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@MollyDoggy I think you're on the right track and Rain already gave you some excellent suggestions.

I think you might find a "Reactive Rover" class extremely beneficial and I would look into seeing if you have a class like that available near you. The trainers will be able to help you with more ideas and those sort of classes are very well controlled so you can work on things.
 

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@MollyDoggy I think you're on the right track and Rain already gave you some excellent suggestions.

I think you might find a "Reactive Rover" class extremely beneficial and I would look into seeing if you have a class like that available near you. The trainers will be able to help you with more ideas and those sort of classes are very well controlled so you can work on things.
 

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Discussion Starter #7
I'll try to find a Reactive Rover class. So far all the ones I found have already started or start right when I'm moving in 2 months. I might try to find a individual trainer in the meantime.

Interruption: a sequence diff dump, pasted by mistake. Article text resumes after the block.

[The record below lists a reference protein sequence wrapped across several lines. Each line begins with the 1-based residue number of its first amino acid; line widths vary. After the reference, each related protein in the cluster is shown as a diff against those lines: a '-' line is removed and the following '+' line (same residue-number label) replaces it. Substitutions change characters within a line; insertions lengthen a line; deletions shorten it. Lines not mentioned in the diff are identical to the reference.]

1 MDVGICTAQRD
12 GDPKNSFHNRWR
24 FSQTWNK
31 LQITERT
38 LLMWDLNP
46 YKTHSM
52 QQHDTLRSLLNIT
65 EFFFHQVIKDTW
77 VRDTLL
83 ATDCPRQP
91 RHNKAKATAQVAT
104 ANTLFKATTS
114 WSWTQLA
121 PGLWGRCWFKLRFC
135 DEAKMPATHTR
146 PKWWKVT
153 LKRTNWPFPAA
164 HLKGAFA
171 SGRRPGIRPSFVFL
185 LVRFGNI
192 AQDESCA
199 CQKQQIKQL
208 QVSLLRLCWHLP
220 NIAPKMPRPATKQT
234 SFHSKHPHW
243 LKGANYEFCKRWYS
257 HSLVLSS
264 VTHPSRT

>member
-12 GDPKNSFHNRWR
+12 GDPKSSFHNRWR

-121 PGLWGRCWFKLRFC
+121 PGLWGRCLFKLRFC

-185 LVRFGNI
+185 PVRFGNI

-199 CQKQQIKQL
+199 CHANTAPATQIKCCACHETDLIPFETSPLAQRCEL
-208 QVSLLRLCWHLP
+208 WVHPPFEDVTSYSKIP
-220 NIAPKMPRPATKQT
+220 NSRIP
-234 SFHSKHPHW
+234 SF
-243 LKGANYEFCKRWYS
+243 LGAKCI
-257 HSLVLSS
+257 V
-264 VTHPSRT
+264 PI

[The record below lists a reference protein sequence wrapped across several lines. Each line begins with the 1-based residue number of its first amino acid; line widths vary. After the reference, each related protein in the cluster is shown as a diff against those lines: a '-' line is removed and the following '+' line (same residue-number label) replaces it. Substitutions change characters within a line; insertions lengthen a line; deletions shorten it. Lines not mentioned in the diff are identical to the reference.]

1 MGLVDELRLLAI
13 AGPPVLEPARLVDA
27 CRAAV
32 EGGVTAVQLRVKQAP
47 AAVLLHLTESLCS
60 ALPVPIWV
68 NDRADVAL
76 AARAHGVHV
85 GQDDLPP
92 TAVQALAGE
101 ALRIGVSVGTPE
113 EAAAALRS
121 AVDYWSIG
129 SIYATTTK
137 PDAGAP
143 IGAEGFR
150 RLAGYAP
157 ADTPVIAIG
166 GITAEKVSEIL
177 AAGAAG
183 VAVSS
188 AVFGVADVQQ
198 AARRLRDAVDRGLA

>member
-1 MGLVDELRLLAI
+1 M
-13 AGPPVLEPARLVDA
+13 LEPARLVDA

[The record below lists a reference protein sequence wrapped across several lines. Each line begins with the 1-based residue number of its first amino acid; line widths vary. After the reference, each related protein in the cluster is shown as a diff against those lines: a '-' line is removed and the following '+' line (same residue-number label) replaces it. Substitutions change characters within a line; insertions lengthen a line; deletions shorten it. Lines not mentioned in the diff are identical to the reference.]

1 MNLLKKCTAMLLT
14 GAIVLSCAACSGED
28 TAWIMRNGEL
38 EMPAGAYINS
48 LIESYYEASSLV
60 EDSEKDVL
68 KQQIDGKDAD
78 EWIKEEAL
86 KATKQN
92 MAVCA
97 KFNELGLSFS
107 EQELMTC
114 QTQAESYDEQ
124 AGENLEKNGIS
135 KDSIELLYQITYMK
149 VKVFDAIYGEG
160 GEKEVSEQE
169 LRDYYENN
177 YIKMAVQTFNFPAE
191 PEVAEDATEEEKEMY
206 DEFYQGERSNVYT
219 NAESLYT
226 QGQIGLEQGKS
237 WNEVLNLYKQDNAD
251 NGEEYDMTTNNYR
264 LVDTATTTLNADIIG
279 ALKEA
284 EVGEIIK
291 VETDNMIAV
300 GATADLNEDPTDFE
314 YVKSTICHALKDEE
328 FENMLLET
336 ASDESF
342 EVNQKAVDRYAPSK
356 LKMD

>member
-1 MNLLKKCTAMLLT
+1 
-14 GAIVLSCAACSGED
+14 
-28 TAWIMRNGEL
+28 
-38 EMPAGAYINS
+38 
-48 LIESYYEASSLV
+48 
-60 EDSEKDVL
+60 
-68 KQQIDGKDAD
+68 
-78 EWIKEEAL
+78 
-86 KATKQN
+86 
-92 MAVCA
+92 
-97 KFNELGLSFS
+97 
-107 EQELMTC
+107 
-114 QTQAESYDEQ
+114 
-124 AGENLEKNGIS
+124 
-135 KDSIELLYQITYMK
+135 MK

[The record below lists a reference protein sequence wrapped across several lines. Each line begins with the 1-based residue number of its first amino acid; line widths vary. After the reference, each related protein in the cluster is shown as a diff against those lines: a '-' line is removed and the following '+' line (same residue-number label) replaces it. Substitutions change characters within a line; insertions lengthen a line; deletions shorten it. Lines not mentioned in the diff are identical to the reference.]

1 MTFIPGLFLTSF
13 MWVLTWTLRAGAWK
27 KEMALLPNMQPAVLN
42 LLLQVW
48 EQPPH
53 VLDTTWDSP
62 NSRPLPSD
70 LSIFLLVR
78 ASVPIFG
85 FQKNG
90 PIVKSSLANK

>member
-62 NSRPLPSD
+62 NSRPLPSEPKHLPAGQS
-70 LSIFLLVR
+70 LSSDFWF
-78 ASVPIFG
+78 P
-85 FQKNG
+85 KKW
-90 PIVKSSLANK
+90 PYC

Could I get your opinion on something? Let's say my dog has an outburst at a dog and barks a lot, but then some distance is created, she calms down and happily does the "watch me" and takes treats for being calm around the same dog.

Is it okay to do this? Give treats to reward the calm behavior after bursting out? Or if she has an outburst, should I just call it quits until the next dog comes around and start fresh?
 

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I'll try to find a Reactive Rover class. So far all the ones I found have already started or start right when I'm moving in 2 months. I might try to find a individual trainer in the meantime.

Could I get your opinion on something? Let's say my dog has an outburst at a dog and barks a lot, but then some distance is created, she calms down and happily does the "watch me" and takes treats for being calm around the same dog.

Is it okay to do this? Give treats to reward the calm behavior after bursting out? Or if she has an outburst, should I just call it quits until the next dog comes around and start fresh?
I'm not sure about other people but with my people reactive boy what I do when he has outburst depends on a couple of things.

If it's just one or two reactions what I try to do is get some distance between him and the person and if he can watch them quietly I'll feed him treats while he does so. To get distance between us and the trigger I use the "Let's Go!" cue, and I practice it when no ones around and make it a very happy cue so he does not come to associate "Let's Go!" with scary people.